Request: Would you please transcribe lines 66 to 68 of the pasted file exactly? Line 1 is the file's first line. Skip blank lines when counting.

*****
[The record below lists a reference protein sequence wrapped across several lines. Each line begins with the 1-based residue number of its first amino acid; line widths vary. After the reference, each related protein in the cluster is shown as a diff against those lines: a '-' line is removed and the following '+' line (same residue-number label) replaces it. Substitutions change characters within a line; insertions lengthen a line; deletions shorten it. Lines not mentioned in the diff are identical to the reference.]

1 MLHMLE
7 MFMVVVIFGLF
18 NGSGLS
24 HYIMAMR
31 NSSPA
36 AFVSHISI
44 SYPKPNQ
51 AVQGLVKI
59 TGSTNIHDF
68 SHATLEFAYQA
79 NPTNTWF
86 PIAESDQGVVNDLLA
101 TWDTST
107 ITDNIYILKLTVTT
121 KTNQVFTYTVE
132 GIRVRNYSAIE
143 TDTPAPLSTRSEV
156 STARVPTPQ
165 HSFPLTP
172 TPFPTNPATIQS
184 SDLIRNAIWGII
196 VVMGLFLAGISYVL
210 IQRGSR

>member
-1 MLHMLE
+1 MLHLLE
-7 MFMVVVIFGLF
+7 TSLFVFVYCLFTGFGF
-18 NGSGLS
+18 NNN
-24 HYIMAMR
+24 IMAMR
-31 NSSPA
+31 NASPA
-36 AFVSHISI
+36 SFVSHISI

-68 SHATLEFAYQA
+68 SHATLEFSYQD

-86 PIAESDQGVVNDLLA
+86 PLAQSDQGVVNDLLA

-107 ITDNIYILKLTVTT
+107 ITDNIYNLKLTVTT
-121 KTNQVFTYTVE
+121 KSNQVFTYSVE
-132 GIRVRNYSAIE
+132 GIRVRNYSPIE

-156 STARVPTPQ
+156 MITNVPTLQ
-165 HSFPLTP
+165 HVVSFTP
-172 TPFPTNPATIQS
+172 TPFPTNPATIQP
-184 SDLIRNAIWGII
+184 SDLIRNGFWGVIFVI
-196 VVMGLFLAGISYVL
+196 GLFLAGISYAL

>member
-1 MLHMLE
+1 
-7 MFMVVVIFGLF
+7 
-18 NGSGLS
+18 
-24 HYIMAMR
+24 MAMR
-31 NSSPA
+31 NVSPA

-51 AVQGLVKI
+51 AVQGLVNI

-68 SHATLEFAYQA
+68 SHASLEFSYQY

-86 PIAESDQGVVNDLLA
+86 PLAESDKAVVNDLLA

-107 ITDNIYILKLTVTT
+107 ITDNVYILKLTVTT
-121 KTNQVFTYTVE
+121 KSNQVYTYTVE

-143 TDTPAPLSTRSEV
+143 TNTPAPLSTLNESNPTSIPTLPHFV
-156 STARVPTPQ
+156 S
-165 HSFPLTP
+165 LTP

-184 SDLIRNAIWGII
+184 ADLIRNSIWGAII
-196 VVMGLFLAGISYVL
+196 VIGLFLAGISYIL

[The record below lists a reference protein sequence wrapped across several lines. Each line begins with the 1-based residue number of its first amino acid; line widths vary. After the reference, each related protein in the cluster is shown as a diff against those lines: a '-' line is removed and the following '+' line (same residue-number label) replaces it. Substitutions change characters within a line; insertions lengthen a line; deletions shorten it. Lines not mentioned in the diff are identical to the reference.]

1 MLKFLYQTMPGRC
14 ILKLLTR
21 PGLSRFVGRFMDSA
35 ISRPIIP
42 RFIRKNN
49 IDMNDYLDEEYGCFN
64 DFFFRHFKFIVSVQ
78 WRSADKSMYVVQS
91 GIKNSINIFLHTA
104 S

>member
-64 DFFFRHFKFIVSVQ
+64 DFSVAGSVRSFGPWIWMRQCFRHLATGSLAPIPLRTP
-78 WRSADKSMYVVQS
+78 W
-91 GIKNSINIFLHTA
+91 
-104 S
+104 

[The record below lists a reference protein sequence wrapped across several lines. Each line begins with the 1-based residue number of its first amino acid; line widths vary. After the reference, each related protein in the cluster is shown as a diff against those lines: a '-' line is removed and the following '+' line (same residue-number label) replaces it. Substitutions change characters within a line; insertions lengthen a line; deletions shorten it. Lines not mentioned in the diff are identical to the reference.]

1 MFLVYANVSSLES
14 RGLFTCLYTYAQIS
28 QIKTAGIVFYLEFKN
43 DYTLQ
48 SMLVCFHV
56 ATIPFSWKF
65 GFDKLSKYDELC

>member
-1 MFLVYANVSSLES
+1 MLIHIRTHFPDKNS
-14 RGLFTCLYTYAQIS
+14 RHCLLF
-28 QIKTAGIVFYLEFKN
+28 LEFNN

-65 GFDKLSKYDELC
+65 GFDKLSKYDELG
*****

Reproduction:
+24 MAMR
-31 NSSPA
+31 NVSPA